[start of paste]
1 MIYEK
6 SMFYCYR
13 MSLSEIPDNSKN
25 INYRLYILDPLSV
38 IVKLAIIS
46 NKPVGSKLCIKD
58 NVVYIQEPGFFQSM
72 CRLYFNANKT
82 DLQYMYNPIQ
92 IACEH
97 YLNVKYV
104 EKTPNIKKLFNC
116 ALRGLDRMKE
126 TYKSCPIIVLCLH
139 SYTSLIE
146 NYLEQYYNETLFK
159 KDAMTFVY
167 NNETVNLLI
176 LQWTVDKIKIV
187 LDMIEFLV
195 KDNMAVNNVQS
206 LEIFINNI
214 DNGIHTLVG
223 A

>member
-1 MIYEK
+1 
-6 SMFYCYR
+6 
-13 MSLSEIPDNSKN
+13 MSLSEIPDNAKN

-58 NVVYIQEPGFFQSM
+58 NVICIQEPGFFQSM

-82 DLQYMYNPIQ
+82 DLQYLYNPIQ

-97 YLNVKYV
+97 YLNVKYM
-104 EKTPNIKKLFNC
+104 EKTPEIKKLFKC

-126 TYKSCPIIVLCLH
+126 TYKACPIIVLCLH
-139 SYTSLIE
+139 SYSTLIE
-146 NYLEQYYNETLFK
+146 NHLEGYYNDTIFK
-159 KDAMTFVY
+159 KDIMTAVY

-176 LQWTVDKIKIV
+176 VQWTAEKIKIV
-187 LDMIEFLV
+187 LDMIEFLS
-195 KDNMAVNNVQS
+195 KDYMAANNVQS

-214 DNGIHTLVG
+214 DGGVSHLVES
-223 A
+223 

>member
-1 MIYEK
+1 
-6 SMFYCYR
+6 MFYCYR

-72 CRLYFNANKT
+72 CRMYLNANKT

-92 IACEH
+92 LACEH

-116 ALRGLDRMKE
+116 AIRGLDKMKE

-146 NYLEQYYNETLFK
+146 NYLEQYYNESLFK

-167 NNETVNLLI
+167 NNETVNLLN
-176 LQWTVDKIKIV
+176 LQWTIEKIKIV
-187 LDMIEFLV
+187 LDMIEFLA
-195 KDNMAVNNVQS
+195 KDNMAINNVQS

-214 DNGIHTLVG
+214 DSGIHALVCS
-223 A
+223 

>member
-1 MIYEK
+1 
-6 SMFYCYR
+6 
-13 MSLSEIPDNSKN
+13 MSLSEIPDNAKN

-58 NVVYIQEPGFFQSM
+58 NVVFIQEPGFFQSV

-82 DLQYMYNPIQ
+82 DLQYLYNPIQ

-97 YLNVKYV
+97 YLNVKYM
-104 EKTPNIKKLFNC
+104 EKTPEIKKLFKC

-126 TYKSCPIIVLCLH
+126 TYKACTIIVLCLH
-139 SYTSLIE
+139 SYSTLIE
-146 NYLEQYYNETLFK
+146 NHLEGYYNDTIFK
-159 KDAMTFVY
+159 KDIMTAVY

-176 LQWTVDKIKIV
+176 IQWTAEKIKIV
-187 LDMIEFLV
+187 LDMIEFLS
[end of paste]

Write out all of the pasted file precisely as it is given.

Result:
1 MIYEK
6 SMFYCYR
13 MSLSEIPDNSKN
25 INYRLYILDPLSV
38 IVKLAIIS
46 NKPVGSKLCIKD
58 NVVYIQEPGFFQSM
72 CRLYFNANKT
82 DLQYMYNPIQ
92 IACEH
97 YLNVKYV
104 EKTPNIKKLFNC
116 ALRGLDRMKE
126 TYKSCPIIVLCLH
139 SYTSLIE
146 NYLEQYYNETLFK
159 KDAMTFVY
167 NNETVNLLI
176 LQWTVDKIKIV
187 LDMIEFLV
195 KDNMAVNNVQS
206 LEIFINNI
214 DNGIHTLVG
223 A

>member
-1 MIYEK
+1 
-6 SMFYCYR
+6 
-13 MSLSEIPDNSKN
+13 MSLSEIPDNAKN

-58 NVVYIQEPGFFQSM
+58 NVICIQEPGFFQSM

-82 DLQYMYNPIQ
+82 DLQYLYNPIQ

-97 YLNVKYV
+97 YLNVKYM
-104 EKTPNIKKLFNC
+104 EKTPEIKKLFKC

-126 TYKSCPIIVLCLH
+126 TYKACPIIVLCLH
-139 SYTSLIE
+139 SYSTLIE
-146 NYLEQYYNETLFK
+146 NHLEGYYNDTIFK
-159 KDAMTFVY
+159 KDIMTAVY

-176 LQWTVDKIKIV
+176 VQWTAEKIKIV
-187 LDMIEFLV
+187 LDMIEFLS
-195 KDNMAVNNVQS
+195 KDYMAANNVQS

-214 DNGIHTLVG
+214 DGGVSHLVES
-223 A
+223 

>member
-1 MIYEK
+1 
-6 SMFYCYR
+6 MFYCYR

-72 CRLYFNANKT
+72 CRMYLNANKT

-92 IACEH
+92 LACEH

-116 ALRGLDRMKE
+116 AIRGLDKMKE

-146 NYLEQYYNETLFK
+146 NYLEQYYNESLFK

-167 NNETVNLLI
+167 NNETVNLLN
-176 LQWTVDKIKIV
+176 LQWTIEKIKIV
-187 LDMIEFLV
+187 LDMIEFLA
-195 KDNMAVNNVQS
+195 KDNMAINNVQS

-214 DNGIHTLVG
+214 DSGIHALVCS
-223 A
+223 

>member
-1 MIYEK
+1 
-6 SMFYCYR
+6 
-13 MSLSEIPDNSKN
+13 MSLSEIPDNAKN

-58 NVVYIQEPGFFQSM
+58 NVVFIQEPGFFQSV

-82 DLQYMYNPIQ
+82 DLQYLYNPIQ

-97 YLNVKYV
+97 YLNVKYM
-104 EKTPNIKKLFNC
+104 EKTPEIKKLFKC

-126 TYKSCPIIVLCLH
+126 TYKACTIIVLCLH
-139 SYTSLIE
+139 SYSTLIE
-146 NYLEQYYNETLFK
+146 NHLEGYYNDTIFK
-159 KDAMTFVY
+159 KDIMTAVY

-176 LQWTVDKIKIV
+176 IQWTAEKIKIV
-187 LDMIEFLV
+187 LDMIEFLS